LSB Commands and Utilities, Draft proposal
anderson at metrolink.com
Tue Jul 6 11:31:58 PDT 1999
On Tue, 6 Jul 1999, Aaron Gaudio wrote:
> I agree that any standard is better than no standard. But an open standard
> (by which I mean, anyone can participate in its creation and maintanance
> without spending lots of $$$ to join) is better than a non-open one.
I agree with this order of preference.
> problem I was alluding to was the fact that TOG can effectively cut off
> XFree86 by changing the standards and not providing a sample implementation
> under a license at least as free as XFree86's own, which almost happened.
It can't happen any more. X.org is now in charge of the standards and sample
implementation. TOG won't be able to try that again.
> Similarly, since LSB does not have an official representation (AFAIK) in
> the Open Group, relying on the Open Group to provide Linux standards is
Metro Link, Inc. is a member of X.org, XFree86 is also on good terms with
X.org, so I see the LSB as having 2 channels now.
> Agreed, and I wouldn't find fault with the LSB borrowing where possible and
> feasible from the UNIX98 standard, however it can only reasonably do this
> where the features borrowed are applicable today. For instance, the LSB
> shouldn't include pax simply because it is part of UNIX98; it should include
> pax if and when pax comes into wide usage in Linux distributions.
Right. This is why I describe this as UNIX98 with some differences (and
omissions). STREAMS is in UNIX98, but it definitely is not in the LSB.
> I understand your concerns here and agree with you, with the following
> caveat: that relying on references to UNIX98 (rather than simply borrowing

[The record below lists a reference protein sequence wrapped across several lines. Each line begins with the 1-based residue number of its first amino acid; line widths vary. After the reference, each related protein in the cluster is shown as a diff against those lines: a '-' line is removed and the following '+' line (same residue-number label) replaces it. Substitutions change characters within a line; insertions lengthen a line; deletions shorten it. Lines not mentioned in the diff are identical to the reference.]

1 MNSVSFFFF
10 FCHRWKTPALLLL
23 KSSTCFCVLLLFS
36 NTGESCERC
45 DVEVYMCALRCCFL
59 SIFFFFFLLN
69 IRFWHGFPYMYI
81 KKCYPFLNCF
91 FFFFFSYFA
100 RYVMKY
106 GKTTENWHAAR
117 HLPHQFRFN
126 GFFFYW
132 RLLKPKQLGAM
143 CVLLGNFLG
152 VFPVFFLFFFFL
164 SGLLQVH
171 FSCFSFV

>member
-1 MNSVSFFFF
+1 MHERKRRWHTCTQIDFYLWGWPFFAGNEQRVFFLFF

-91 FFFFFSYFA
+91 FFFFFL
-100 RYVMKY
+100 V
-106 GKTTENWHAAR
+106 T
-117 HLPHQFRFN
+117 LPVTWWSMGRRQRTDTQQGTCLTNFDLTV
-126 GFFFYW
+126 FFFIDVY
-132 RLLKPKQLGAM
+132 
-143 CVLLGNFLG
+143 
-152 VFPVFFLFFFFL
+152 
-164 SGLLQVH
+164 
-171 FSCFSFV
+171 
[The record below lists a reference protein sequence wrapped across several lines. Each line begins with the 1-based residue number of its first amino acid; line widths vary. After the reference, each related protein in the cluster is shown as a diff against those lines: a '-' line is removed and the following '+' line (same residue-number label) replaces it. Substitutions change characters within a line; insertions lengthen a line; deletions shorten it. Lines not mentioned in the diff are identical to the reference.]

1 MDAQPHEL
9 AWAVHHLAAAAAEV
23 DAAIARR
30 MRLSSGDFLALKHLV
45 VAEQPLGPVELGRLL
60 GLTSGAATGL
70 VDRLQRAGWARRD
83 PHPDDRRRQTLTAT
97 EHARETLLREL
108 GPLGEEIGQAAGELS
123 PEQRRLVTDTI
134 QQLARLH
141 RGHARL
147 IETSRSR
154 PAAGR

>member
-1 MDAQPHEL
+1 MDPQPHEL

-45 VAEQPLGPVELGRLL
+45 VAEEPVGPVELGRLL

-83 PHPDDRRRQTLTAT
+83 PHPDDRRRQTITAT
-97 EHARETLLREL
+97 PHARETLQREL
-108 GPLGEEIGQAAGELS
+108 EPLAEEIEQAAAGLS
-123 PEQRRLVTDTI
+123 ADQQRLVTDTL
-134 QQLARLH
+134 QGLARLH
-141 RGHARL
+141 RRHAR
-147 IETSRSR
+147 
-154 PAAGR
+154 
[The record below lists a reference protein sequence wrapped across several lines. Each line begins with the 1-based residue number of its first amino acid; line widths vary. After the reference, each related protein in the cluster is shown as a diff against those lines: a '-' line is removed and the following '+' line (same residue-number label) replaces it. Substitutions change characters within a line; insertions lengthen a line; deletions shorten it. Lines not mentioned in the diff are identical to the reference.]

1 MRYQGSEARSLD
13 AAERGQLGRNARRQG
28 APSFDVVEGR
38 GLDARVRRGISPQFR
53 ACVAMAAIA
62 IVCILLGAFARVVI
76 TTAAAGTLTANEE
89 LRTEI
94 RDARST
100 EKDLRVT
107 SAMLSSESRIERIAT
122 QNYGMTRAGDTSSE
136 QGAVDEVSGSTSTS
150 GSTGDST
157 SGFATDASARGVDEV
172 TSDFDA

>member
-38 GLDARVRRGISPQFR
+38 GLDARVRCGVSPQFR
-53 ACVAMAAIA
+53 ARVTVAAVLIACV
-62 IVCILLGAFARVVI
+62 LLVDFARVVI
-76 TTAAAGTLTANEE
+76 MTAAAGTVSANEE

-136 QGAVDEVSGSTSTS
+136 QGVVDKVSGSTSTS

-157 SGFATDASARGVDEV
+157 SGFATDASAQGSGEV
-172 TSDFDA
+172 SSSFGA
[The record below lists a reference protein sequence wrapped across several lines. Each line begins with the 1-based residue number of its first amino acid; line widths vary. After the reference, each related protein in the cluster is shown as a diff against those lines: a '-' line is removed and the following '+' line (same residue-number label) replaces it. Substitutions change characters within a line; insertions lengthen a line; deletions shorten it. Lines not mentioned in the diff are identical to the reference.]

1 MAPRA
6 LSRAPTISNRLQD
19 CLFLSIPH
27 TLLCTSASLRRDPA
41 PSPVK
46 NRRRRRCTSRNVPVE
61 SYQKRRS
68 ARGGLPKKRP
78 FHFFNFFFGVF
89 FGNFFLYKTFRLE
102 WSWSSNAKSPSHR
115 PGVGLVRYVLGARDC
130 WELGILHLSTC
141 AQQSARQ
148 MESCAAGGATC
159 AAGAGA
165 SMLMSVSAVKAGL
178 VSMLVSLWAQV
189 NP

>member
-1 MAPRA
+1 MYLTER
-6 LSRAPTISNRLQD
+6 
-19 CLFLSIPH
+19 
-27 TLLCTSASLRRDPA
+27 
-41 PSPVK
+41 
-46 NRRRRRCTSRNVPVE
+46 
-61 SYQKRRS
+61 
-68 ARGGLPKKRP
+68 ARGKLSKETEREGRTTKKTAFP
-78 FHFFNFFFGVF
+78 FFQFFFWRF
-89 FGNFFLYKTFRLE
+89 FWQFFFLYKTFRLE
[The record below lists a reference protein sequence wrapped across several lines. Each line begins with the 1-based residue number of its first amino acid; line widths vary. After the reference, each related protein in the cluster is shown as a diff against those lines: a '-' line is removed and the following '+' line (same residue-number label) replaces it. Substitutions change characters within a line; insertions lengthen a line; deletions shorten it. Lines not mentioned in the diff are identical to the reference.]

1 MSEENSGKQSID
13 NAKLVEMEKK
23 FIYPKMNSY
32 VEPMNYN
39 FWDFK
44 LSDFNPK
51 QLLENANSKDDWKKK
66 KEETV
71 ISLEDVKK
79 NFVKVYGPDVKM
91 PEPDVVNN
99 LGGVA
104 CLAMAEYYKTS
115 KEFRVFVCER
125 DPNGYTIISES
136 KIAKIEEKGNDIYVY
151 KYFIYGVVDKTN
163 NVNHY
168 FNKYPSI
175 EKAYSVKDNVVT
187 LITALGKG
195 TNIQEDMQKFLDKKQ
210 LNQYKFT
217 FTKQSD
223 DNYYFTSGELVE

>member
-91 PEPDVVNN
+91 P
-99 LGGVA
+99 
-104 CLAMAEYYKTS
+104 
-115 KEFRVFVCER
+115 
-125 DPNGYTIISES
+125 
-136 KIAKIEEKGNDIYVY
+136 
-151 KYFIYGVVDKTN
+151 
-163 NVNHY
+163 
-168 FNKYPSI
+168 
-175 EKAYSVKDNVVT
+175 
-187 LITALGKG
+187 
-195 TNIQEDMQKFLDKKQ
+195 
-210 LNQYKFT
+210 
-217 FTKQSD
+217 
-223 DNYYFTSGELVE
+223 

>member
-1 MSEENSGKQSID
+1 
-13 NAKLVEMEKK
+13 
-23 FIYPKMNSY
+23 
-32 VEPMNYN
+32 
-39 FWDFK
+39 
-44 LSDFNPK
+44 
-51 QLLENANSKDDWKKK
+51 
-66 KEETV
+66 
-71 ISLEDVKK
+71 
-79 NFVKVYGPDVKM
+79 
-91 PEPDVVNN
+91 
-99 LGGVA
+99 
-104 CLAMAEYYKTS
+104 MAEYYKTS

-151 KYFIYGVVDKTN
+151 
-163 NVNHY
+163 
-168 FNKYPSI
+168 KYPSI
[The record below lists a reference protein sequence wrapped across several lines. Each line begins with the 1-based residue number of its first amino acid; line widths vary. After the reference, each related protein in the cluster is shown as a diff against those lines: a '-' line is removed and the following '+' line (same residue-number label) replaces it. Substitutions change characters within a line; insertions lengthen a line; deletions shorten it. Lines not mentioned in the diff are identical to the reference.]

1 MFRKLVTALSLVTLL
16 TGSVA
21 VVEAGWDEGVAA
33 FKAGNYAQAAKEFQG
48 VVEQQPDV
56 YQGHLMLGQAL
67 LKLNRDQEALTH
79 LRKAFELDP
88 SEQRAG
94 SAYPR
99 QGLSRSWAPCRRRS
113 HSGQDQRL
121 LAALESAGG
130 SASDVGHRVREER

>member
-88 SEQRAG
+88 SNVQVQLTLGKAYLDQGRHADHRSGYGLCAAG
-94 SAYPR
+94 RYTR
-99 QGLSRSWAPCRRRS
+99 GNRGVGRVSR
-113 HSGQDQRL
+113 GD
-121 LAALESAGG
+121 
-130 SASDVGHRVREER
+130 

> ideas or specifications and planting them into LSB) should be seen as
> a necessary evil and be minimized as much as possible.
There are copyright & Intellectual Property issues that prevent us from
wholesale copying of other standards. In some ways, it would be easier to
do it that way.
> As the LSB develops,
> effort should be put into removing such references as part of the official
> LSB specification and filling them in with actual specification. For instance,
> it may be beneficial to rely on the UNIX98 specification for 'tar' (assuming
> there is such a specification, this is all speaking hypothetically anyways)
> for the time being, but it should be a goal to replace that with an actual
> specification for the GNU (or whatever) version of tar.
If someone will step up to writing a complete, high quality specification for
it, then we can include it. At the moment, there are a lot of specification
that are either incomplete, or non-existant.
> The relationship between the LSB and UNIX98 should be one of roomates, not
> spouses. Roomates live with one another because it is expedient to do so,
> but they will eventually part and go their own ways when possible and
> desirable (perhaps catching up with one another every now and then), as should
> the LSB and UNIX98, IMHO.
The LSB does have a representative participating in the group that is working
on the successor to UNIX98.
Stuart R. Anderson anderson at metrolink.com
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